• Domicile Enquiries – Partial Closure Notice requests

    We explain the eagerly anticipated decision of the Upper Tier Tribunal (“UT”) in the case of HMRC v Epaminondas Embiricos.

Case update:

Domicile Enquiries – Partial Closure Notice requests

01 February 2021

Those subject to ongoing HMRC domicile enquiries were no doubt awaiting with interest the eagerly anticipated decision of the Upper Tier Tribunal (“UT”) in the case of HMRC v Epaminondas Embiricos [2020] UKUT 0370. 

The wait is over with the decision now released. Unfortunately the outcome was not necessarily what those affected wanted to hear. The decision went against the previous conclusion in favour of the taxpayer reached by the First Tier Tribunal. 

By way of background, HMRC enquired into Mr Embiricos’ self-assessment tax returns for the years ended 5 April 2015 and 5 April 2016. These were submitted on the basis he was non-UK domiciled and entitled to make a claim for the remittance basis of taxation. HMRC had concluded after investigating the facts that Mr Embiricos was UK domiciled and sought to calculate the additional tax by issuing an information notice to ascertain his worldwide income. 

Mr Embiricos made an application to the FTT requesting they make a direction to HMRC to issue a Partial Closure Notice (“PCN”) on the matter of domicile stating the information request was ‘invalid’ until such time the domicile had been formally decided. PCN’s were introduced in 2017. Like the existing full closure notice regime, a PCN can be issued by HMRC or applied for by a taxpayer in respect of one or more aspects of an HMRC enquiry, allowing others matters to remain open.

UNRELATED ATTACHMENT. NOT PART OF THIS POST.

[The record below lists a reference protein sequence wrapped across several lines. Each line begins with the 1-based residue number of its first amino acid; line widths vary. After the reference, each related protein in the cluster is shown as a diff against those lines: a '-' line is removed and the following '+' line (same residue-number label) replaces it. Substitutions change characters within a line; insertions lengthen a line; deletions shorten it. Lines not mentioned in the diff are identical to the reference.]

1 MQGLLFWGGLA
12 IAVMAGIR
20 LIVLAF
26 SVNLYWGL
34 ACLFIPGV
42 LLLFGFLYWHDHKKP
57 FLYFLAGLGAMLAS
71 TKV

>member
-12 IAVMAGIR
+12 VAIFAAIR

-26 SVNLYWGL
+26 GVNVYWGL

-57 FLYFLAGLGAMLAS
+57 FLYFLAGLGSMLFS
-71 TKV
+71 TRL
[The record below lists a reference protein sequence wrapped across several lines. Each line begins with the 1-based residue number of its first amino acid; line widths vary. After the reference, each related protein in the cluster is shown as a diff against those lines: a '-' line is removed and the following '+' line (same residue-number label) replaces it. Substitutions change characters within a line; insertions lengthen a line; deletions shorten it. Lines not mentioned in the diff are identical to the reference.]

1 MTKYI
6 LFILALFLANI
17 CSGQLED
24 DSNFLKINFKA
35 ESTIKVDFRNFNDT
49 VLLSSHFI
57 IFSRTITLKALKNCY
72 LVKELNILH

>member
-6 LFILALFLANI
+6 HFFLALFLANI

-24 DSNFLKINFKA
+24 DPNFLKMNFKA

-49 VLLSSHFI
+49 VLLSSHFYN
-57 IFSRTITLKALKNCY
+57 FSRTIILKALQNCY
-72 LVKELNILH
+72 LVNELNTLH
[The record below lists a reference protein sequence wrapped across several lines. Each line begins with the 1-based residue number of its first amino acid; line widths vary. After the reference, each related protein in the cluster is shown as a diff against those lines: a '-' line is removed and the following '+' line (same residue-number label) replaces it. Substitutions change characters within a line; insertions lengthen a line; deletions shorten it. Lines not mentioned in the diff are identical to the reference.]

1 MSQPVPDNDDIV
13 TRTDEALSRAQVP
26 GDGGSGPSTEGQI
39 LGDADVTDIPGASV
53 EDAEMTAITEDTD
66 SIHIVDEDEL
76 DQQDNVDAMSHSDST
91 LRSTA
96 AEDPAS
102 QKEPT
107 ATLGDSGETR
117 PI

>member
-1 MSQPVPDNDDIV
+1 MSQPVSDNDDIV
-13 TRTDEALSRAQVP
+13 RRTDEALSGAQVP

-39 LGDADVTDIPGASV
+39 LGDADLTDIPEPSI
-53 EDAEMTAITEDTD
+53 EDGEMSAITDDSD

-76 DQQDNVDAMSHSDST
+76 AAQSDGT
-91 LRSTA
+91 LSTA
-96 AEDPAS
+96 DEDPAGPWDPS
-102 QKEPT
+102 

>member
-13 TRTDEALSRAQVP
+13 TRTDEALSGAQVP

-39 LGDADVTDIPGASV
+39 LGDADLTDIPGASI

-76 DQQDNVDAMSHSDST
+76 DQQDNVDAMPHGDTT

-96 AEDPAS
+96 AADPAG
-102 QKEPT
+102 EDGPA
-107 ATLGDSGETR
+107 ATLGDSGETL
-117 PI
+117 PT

HMRC on the other hand stated they were unable to issue a PCN until such time that the tax had been calculated – thus the information request was fundamental to calculate the tax and then issue the PCN.  

This impasse was initially decided by the FTT who held that the legislation concerning PCN’s did not require a quantification of tax – fundamentally stating that the domicile position was a separate “matter” (as required by the PCN rules) to the quantification of the tax resulting.  

The UT allowed HMRC’s appeal confirming that in order to issue a PCN HMRC is required to first calculate the tax at stake. The UT concluded that the domicile position was not a separate matter to the resulting tax. The decision was supported by previous case law (albeit prior to the introduction of the PCN legislation).  

The outcome, Mr Embiricos must submit all information in respect of his worldwide income and gains before he has a right to appeal HMRC’s decision on his domicile.  

Moving Forward

It remains to be seen whether a further appeal will be made in the Embiricos case. If not, those with domicile enquiries will be required to provide details of their non-UK income and gains if they wish to challenge an adverse HMRC decision through a closure notice. 

On a more positive note, the decision does at least pave the way for HMRC to progress domicile enquiries which have been in hiatus pending the outcome of this case.